KUALA LUMPUR, March 16 — A court order from the Paris Court of Appeal to stay or temporarily block a group of purported Sulu “heirs” from claiming US$14.9 billion (RM67 billion) from Malaysia still remains intact, as the Sulu claimants had failed in their challenge against this court order, a special secretariat said today.

In a statement today by Malaysia's special secretariat dealing with the Sulu claimants' matter, it gave updates on Malaysia's success so far in getting the Paris courts to block the purported Sulu heirs from enforcing a US$14.9 billion arbitration award.

Previously, Spanish arbitrator Gonzalo Stampa had carried out arbitration in France, and had on February 28, 2022, decided that Malaysia should pay US$14.92 billion to the group of eight Sulu claimants who were claiming compensation over Sabah. This arbitration decision by Stampa is also known as the final award.

But Malaysia has argued that the entire arbitration including the US$14.9 billion by Stampa is invalid and illegal, and has been going to the courts in various countries to challenge the arbitration and to prevent it from being enforced.

The secretariat explained that Malaysia had filed a request in Paris on April 15, 2022, for a stay of the enforcement of Stampa's purported US$14.9 billion final award, and had later succeeded in getting the stay order.

“Subsequently, on 12th July 2022, the pre-trial judge of the Paris Court of Appeal ordered the unconditional stay of enforcement in France of the purported Final Award pending the decision of the Paris Court of Appeal on the set-aside proceedings, on the ground that it will likely affect Malaysia’s territorial sovereignty,” the secretariat said.

The Sulu claimants on July 27, 2022 then filed a challenge against the stay order, and the Paris Court of Appeal had a hearing on this challenge on January 16 this year.

Following the January hearing, the secretariat said the Paris Court of Appeal had dismissed the Sulu claimants' bid to enforce the US$14.9 billion award, by rejecting the Sulu claimants' bid to challenge the stay order.

“The Paris Court of Appeal on 14th March 2023 subsequently delivered its decision, noting that the challenge filed by the Sulu claimants is inadmissible.

“Hence, the stay obtained by Malaysia on 12th July 2022 for the enforcement of the purported Final Award remains,” the secretariat said.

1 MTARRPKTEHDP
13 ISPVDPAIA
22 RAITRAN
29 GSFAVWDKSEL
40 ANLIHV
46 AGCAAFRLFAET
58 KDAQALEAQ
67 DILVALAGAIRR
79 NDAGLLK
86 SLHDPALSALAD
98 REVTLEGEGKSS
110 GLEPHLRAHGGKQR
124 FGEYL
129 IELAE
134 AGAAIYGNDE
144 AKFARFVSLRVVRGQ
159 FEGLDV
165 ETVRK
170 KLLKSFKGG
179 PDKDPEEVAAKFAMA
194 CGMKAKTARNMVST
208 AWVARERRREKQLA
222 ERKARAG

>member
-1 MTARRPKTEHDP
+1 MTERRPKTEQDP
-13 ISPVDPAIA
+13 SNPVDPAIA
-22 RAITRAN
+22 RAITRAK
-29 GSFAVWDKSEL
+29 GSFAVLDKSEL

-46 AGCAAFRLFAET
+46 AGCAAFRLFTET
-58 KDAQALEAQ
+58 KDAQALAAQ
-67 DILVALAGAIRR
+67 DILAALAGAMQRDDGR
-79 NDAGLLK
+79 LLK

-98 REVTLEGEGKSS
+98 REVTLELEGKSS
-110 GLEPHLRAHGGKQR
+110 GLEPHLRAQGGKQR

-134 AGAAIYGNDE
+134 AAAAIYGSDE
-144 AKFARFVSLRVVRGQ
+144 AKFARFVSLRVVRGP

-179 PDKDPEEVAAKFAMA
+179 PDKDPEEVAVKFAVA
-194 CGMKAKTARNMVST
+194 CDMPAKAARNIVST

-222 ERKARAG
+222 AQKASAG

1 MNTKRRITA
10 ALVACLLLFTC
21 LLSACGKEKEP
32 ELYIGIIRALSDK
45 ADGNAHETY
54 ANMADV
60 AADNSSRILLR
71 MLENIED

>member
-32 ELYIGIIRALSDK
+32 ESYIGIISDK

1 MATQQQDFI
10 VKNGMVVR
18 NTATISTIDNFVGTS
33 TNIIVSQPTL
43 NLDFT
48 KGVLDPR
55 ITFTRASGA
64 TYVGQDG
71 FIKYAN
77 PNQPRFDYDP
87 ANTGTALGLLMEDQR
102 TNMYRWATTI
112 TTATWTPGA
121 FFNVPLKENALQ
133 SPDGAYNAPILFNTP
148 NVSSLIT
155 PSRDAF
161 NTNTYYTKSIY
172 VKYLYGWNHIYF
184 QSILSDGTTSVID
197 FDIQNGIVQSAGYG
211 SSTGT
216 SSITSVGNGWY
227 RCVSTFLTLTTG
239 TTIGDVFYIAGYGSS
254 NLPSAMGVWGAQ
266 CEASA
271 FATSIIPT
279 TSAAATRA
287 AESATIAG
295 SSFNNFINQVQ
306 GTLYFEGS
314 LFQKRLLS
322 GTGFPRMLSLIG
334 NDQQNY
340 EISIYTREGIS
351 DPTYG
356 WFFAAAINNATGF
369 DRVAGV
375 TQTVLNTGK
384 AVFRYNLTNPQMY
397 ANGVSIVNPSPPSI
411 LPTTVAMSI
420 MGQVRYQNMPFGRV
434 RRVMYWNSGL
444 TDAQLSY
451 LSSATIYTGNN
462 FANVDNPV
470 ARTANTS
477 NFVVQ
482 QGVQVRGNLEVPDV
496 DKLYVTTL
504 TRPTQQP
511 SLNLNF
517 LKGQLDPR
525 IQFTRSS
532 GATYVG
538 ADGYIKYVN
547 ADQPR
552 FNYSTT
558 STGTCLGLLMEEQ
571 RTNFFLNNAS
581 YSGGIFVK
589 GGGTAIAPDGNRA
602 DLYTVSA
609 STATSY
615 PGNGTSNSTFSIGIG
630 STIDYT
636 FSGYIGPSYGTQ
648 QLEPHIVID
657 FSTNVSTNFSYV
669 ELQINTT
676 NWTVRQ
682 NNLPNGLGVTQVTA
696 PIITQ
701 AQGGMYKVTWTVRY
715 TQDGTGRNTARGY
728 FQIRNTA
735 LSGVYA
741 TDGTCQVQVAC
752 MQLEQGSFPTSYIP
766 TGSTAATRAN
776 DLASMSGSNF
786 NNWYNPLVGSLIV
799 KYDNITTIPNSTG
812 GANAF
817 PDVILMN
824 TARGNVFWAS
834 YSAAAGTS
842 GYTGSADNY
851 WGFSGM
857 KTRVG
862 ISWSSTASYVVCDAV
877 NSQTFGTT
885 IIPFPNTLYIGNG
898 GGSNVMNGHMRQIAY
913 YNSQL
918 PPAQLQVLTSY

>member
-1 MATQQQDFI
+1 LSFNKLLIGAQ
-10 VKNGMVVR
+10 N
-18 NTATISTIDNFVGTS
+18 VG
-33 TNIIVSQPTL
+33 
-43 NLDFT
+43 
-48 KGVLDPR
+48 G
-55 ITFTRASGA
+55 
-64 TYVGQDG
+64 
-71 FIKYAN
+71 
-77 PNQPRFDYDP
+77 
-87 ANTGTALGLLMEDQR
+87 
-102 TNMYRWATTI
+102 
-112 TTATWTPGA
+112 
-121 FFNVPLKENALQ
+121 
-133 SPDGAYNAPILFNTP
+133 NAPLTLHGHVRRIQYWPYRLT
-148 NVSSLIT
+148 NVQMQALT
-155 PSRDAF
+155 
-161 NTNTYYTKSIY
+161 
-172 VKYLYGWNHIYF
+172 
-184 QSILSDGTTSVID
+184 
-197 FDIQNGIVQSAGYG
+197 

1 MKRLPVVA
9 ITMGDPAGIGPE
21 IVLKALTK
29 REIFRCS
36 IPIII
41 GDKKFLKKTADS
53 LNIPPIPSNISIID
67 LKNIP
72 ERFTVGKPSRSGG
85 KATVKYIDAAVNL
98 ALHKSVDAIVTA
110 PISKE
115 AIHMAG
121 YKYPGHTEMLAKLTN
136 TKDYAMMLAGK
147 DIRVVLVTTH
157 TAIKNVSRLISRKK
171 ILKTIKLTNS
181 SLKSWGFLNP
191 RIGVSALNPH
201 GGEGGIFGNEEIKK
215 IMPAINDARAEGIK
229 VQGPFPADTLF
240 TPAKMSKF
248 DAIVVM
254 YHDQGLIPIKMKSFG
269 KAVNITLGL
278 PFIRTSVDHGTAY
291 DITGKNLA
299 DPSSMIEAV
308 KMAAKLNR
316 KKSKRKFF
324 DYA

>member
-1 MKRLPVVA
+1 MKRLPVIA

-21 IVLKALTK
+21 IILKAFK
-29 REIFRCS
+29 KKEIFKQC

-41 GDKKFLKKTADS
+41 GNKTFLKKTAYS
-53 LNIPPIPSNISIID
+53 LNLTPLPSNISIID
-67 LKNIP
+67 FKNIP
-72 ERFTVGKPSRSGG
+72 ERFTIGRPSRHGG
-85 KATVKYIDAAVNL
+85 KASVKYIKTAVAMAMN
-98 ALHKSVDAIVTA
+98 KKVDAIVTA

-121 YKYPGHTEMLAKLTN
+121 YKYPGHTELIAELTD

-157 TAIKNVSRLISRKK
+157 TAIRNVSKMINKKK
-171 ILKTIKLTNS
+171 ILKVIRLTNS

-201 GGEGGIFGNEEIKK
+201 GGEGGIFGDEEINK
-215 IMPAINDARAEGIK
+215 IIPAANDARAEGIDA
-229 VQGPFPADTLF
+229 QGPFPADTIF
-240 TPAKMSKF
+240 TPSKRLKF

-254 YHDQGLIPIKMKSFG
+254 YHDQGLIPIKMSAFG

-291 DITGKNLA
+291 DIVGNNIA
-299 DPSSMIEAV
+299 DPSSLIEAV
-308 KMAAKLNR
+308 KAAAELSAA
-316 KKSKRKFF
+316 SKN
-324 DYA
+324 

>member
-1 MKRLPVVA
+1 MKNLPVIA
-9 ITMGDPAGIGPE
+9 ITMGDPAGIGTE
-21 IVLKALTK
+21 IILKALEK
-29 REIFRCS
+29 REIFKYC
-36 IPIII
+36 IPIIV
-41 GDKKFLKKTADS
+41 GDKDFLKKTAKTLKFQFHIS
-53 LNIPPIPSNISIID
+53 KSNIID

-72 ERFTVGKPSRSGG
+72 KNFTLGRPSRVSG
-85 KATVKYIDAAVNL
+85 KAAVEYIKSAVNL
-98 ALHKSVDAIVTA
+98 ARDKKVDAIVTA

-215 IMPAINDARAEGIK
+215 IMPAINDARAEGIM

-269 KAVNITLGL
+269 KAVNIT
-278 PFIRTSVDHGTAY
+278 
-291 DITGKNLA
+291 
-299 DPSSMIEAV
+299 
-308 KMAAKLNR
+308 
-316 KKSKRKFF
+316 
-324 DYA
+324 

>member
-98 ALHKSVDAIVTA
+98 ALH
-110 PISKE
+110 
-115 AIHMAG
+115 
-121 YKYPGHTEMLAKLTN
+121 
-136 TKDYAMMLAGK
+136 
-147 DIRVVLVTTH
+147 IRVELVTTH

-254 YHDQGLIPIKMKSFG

The secretariat indicated the Paris Court of Appeal's July 2022 stay order is a recognition that Malaysia's sovereignty was affected by the Sulu claimants' purported arbitration.

“Malaysia wishes to note that the stay order granted on 12th July 2022 is an exceptional decision and it serves to reinforce Malaysia’s position that the purported commercial arbitration instituted by the Sulu claimants is without legitimate basis and does affect Malaysia’s territorial sovereignty,” it said.

The secretariat said Malaysia will also continue to defend itself robustly in all legal forums against “all forms of lawfare instituted by her adversaries”.

In its statement today, the secretariat described itself as the special secretariat to tackle the claims towards Malaysia by the Philippines' citizens who claim to be the heirs of the late Sulu Sultan, Sultan Jamalul Kiram II.

In their bid to enforce the US$14.9 billion arbitration award, the purported Sulu heirs had attempted to seize Malaysia's oil firm Petronas's assets in Luxembourg, assets in the Netherlands, and have reportedly also eyed the Malaysian embassy's buildings in Paris, France.

On March 2, Malaysia's Foreign Affairs Ministry and Attorney-General's Chambers stressed that the eight Sulu claimants' identities are doubtful and have yet to be verified.

The eight individuals purporting to be the heirs of the now-defunct Sulu Sultanate were last year reported as comprising three retirees, three unemployed persons aged 51 to 70, one 54-year-old school administrator and a 70-year-old businessman.

On March 14, the secretariat said the Malaysian government is investigating whether these eight Sulu claimants have any affiliation or family ties with the Royal Sulu Forces (RSF) — which the Malaysian government has declared as a terrorist group last April following its armed intrusion of Lahad Datu, Sabah in 2013.

The secretariat pointed out that the people of Sabah had exercised their right to self-determination when deciding to form Malaysia decades ago, and that this had terminated any claims made by the Sulu claimants.